Date Awarded


Document Type


Degree Name

Doctor of Education (Ed.D.)




Michael F. DiPaola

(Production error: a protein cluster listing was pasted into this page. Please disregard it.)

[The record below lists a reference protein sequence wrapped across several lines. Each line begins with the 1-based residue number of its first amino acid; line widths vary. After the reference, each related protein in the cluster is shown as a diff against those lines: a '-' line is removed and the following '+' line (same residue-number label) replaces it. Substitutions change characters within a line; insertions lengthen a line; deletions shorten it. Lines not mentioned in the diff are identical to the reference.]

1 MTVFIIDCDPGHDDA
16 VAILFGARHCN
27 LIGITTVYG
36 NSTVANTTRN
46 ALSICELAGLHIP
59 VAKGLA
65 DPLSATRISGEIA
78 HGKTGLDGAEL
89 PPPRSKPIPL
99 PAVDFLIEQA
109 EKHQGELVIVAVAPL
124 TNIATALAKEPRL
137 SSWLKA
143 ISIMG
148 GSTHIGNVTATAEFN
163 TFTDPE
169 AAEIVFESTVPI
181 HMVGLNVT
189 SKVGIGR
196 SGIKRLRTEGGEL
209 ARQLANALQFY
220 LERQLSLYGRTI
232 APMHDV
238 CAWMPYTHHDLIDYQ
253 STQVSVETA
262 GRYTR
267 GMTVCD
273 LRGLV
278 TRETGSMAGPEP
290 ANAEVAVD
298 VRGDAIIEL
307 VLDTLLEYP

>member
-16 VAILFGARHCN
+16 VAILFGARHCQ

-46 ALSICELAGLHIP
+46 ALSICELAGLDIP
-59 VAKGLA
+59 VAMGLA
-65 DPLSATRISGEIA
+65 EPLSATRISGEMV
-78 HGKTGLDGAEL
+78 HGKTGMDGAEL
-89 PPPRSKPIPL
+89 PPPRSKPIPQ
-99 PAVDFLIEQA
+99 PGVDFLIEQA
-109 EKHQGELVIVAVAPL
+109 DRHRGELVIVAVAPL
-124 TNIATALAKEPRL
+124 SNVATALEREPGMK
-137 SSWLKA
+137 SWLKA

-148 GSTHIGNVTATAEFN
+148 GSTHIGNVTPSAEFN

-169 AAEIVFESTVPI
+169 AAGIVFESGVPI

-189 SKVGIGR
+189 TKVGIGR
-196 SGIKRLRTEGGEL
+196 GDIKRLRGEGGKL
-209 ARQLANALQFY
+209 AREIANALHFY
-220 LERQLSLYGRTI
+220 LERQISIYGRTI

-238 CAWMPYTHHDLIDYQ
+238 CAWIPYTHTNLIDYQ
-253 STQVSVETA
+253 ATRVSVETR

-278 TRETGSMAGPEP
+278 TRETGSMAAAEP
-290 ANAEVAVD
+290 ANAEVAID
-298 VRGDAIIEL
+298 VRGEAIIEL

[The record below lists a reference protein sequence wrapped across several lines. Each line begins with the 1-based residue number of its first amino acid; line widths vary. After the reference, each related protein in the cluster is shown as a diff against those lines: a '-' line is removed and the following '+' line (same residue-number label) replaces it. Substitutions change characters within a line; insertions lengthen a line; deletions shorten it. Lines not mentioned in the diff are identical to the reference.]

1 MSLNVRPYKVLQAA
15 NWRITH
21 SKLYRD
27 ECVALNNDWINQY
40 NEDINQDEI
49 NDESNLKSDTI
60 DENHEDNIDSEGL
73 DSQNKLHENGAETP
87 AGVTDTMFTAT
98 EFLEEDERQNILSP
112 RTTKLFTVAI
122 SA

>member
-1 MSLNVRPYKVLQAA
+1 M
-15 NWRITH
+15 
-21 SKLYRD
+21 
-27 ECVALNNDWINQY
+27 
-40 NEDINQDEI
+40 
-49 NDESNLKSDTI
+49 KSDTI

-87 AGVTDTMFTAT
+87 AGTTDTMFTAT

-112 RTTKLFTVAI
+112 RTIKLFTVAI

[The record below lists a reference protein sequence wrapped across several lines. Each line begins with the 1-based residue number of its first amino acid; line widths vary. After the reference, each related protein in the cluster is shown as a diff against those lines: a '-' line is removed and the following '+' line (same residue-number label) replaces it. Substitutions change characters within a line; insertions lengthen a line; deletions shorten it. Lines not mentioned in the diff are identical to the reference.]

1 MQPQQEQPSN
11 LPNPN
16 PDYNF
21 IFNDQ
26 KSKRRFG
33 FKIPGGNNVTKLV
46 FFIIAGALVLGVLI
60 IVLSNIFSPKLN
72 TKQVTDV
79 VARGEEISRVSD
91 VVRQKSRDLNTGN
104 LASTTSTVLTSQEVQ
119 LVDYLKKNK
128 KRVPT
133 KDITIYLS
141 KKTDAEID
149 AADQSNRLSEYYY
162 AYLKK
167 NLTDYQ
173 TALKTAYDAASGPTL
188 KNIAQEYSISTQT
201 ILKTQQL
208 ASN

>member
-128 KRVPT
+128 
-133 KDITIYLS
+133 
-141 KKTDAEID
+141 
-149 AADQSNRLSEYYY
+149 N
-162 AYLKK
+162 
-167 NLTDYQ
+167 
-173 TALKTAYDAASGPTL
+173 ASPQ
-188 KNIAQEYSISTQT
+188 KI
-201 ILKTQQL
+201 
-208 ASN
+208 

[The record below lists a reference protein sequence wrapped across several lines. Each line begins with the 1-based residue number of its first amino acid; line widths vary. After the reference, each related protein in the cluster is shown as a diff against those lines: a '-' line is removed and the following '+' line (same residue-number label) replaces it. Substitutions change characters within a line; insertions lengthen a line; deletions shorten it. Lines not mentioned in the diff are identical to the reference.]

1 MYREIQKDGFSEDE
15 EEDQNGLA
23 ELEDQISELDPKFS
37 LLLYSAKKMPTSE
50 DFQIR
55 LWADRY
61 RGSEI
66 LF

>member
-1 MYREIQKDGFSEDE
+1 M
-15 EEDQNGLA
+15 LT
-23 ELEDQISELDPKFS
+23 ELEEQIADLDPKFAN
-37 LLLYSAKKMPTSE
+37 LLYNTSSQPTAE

The purpose of this study was to examine the relationship between high school teacher job satisfaction, using an instrument that measures Herzberg's Two Factor Theory and principal support, using an adapted instrument from House's theory of administrative support. Data were collected by a team of researchers from 34 self-selected public Virginia high schools and consisted of 1276 teacher participants. Correlation and regression analyses were performed to find the relationship between teacher job satisfaction and principal support. The results showed no significant relationship between principal support and high school teacher job satisfaction. This may be explained in part by the weakness of the Professional Job Satisfaction Survey (PJSS). The data on the Principal Support Scale (PSS) revealed two distinct factors of principal support that related back to House's original theory of administrative support (DiPaola, in press). A significant positive correlation was found between the expressive and instrumental dimensions of principal support (r = .796, p < .01). A significant negative correlation was found between job satisfiers and job dissatisfiers (r = -.421, p < .05). Based on these findings future researchers should continue to explore this topic with a more reliable measurement of job satisfaction. Future researchers should continue to explore the relevance of Herzberg's two factor theory in education and examine the effect of external forces on both job satisfaction and principal support. Continued use of the PSS for measuring principal support in relationships with other school social variables is also strongly supported by this study.



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